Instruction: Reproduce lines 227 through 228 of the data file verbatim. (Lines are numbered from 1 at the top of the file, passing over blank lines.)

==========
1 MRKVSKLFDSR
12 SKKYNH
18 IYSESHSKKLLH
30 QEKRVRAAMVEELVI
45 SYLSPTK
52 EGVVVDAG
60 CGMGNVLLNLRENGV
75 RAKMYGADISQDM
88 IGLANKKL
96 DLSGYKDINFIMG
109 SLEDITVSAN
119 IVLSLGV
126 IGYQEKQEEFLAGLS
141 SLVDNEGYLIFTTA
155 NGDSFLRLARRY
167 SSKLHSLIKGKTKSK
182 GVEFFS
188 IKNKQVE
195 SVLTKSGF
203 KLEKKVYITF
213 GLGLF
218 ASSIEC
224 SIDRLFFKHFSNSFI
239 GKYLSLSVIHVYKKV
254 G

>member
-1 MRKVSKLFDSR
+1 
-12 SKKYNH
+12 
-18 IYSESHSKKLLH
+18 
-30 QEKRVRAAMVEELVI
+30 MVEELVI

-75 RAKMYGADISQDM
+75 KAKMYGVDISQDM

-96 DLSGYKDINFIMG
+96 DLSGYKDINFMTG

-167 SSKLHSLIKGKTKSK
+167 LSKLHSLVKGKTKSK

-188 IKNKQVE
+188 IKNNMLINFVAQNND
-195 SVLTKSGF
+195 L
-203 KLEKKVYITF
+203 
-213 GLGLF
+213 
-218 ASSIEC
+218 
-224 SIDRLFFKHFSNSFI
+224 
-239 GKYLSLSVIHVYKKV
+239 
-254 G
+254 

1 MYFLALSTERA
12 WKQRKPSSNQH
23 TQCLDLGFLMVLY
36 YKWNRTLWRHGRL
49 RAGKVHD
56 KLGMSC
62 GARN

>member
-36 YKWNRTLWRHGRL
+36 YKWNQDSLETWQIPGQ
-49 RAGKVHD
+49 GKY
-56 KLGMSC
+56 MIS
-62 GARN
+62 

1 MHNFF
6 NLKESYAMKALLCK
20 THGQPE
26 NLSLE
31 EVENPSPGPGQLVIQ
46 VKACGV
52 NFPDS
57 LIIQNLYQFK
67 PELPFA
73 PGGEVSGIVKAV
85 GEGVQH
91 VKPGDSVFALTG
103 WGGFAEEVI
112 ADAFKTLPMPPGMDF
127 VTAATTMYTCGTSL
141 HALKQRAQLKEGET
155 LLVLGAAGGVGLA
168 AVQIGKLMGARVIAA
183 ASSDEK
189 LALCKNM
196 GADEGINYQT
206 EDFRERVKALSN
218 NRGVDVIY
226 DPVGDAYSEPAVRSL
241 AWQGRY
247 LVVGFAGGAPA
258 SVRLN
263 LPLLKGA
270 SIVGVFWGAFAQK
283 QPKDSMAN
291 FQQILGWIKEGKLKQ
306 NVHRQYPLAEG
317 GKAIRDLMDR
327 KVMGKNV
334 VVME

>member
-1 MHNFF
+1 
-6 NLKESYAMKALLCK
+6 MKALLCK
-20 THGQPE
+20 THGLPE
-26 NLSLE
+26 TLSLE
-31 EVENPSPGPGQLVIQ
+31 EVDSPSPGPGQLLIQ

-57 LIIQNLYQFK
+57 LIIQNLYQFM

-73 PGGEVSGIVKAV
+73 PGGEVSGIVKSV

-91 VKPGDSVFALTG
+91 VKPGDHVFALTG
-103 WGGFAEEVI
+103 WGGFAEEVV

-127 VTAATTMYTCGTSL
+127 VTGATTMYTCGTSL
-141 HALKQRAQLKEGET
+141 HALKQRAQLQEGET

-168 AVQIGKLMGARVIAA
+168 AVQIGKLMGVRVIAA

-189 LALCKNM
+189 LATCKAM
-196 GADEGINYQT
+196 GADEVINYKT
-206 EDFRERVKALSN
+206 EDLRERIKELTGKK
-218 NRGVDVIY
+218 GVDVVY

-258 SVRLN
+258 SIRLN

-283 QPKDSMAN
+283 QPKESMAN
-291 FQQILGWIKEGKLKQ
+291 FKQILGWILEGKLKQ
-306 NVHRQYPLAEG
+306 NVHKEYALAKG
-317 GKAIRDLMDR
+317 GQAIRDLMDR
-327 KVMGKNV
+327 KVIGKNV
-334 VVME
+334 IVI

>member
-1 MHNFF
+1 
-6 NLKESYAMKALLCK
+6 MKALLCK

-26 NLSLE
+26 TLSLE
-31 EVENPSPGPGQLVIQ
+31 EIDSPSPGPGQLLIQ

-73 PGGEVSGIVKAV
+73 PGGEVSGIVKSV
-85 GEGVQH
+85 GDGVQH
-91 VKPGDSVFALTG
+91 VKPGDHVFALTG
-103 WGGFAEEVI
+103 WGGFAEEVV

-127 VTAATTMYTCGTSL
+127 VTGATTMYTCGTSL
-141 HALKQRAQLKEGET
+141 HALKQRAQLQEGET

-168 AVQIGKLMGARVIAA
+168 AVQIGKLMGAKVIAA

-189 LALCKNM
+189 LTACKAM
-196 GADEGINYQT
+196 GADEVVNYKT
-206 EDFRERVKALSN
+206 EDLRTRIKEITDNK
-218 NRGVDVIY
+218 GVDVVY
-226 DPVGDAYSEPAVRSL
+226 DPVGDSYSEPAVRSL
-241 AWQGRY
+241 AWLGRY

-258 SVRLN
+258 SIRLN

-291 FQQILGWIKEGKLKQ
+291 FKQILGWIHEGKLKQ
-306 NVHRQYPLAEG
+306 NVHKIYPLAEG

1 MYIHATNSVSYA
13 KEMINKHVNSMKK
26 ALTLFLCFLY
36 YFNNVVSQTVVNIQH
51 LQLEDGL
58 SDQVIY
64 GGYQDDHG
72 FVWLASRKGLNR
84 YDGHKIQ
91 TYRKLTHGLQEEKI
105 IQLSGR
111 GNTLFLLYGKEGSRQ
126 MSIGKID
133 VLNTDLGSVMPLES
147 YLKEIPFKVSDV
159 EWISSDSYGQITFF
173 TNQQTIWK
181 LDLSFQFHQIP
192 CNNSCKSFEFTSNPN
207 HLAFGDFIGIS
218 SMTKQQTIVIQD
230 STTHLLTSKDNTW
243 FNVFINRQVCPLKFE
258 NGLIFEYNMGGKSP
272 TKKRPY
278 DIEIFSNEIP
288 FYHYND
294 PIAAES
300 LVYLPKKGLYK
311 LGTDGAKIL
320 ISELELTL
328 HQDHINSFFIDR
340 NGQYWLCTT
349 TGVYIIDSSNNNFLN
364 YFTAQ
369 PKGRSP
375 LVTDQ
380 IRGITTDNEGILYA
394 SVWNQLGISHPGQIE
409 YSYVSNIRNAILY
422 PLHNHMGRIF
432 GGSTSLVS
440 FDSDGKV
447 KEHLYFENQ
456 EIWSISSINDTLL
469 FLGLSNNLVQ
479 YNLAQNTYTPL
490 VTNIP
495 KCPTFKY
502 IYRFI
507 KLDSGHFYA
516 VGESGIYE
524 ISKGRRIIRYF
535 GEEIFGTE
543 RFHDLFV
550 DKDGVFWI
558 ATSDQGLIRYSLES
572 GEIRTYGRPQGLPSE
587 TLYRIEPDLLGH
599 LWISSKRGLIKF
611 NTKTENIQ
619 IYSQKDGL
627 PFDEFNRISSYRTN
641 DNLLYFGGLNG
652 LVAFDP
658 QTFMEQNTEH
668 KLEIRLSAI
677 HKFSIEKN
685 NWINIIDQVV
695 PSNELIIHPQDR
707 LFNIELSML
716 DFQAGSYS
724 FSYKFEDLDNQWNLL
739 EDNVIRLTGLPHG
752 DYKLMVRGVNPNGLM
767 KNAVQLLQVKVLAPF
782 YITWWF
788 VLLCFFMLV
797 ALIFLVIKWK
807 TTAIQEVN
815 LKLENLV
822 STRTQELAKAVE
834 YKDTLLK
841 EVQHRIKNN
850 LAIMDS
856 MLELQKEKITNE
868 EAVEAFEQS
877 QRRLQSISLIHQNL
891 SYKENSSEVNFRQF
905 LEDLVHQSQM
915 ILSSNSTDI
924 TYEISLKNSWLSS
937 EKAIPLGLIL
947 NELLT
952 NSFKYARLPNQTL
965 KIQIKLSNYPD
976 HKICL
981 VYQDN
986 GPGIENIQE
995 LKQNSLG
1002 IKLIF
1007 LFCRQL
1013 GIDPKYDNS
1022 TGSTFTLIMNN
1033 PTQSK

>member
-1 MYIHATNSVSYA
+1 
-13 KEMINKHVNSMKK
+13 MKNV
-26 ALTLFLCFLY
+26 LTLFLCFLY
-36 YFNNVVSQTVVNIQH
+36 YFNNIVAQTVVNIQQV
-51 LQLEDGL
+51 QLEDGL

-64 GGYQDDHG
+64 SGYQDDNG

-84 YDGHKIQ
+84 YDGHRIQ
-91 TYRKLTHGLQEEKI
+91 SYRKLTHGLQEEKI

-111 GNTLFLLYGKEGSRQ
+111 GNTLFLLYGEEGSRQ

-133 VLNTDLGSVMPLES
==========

328 HQDHINSFFIDR
340 NGQYWLCTT